Written by Allyson Gordon
The job you work to support your family could actually take you away from them sooner than you would have ever thought possible. Your job could be killing you—literally.
I’m not talking about the “it’s one of those weeks that never seems to end” type of unbearable that you feel from time. There are physiological reasons why the ideal office job could lead to an early expiration.
A study published in the Journal of the American Medical Association (JAMA) indicates that the more time one spends sitting in a day, such as at an office job, the greater the risk of dying in three to 15 years. More time at the office could mean less years of living, and is even more likely to mean less years of happy living as the years go by.
It has long been known that sitting too much can lead to back problems. However, the health risks don’t end there. Those who sit for long periods of time have an increased risk of developing heart disease, cancer, diabetes, and related conditions that affect not only the amount of years you live, the but the quality of the years that you have left.
By the Numbers
Sitting 11+ hours per day vs. sitting four or less hours per day:
• 40% greater chance of dying within three years
• 50% increased risk for heart disease, cancer, and related conditions
Between 1980 and 2000:
• Exercise rates stayed the same.
• Sitting time increased by 8 %.
• Obesity rates doubled.
The study also reveals that regular exercise doesn’t seem to affect the outcome. Regular and consistent exercise helps of course, and is better than none and all, but if you exercise in the morning and then proceed to sit for the rest of the day, you are still in the same boat as your coworkers who slept in and went straight to work.
The reality is that our bodies are not meant to be sedentary. The more time we spend sitting, the lower our metabolic rate becomes and the less calories we burn. As the metabolic rate slows, energy we consume is, more often than not, turned into fat. Sitting also results in a decrease of a blood enzyme called lipase, which breaks down fat in our bodies. Other negative consequences of the office chair are less electrical activity in leg muscles and poor circulation, in addition to the body becoming less sensitive to insulin. All of these things notably lead to the chronic health problems that are plaguing Americans today, such as heart disease and diabetes.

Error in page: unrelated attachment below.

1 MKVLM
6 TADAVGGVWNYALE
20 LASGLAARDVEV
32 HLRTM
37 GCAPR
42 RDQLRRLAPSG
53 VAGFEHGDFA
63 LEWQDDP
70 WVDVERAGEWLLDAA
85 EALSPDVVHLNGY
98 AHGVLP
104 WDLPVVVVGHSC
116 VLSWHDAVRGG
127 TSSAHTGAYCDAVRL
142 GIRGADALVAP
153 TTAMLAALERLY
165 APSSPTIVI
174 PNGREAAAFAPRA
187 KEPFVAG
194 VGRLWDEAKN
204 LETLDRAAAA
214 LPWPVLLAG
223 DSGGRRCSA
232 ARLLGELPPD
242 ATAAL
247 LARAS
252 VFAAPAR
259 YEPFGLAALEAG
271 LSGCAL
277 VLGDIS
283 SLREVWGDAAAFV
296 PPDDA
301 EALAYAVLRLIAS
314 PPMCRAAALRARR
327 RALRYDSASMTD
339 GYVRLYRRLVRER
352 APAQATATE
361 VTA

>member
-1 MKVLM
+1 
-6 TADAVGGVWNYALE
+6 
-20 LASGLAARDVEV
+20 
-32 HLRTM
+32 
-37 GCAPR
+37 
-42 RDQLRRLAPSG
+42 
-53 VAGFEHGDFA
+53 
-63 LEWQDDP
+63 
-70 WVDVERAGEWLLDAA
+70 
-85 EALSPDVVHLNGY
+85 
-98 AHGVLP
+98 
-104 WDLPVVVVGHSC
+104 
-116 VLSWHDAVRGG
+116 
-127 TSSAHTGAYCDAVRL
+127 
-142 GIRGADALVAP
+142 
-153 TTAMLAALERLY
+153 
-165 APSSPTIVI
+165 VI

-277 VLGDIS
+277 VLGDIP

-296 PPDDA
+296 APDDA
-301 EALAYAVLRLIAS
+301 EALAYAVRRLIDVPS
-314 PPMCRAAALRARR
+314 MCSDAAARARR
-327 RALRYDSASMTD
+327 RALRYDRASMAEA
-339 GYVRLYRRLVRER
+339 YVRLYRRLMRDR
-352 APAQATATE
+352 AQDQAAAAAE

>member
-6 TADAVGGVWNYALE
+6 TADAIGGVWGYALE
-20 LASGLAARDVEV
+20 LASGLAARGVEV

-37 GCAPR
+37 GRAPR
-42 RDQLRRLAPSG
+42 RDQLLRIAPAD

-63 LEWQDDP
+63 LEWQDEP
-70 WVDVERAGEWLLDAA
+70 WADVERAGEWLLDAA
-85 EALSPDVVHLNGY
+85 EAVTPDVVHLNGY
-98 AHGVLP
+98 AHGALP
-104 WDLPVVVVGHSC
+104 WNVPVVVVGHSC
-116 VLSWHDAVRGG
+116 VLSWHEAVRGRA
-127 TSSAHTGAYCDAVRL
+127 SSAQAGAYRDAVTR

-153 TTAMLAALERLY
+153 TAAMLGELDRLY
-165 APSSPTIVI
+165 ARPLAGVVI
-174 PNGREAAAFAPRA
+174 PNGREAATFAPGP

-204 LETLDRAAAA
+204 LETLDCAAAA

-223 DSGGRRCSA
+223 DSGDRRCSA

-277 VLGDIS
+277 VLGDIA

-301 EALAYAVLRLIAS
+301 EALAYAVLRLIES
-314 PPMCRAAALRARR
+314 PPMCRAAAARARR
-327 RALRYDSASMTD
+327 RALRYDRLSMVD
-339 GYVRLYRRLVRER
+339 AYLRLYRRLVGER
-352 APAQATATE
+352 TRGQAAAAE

How to remedy the risks of sitting on the job:
• Sit correctly with feet flat on the floor and face straight ahead. Don’t cross your legs. Avoid positions where your neck has to strain. The lower back should be completely supported and knees should be level with hips. Get a footrest if needed. You should be able to use the keyboard with wrists and forearms straight and level with the floor. Place computer screen at eye level and an arm’s length away to reduce neck strain.
• Stand up and work. Standing burns 1.5 times more calories than sitting and also stimulates better blood flow.
• Ask your boss if you can take a break at least once a day, to walk around the office building. The Mayo Clinic recommends moving as much as possible. Exercise regularly—but this alone is not enough to cancel out negative effects of sitting. In addition to regular exercise, get up and walk around at least every 30 minutes.
• Take fitness breaks instead of food breaks. Walk, don’t eat.
• Keep fitness equipment at work such as resistance bands or small hand weights. Do some exercises when you get a spare moment.
• Walk or bike to work. If you live too far away take the bus or train and get off a stop early to walk the rest of the way.
• Take stairs instead of the elevator.
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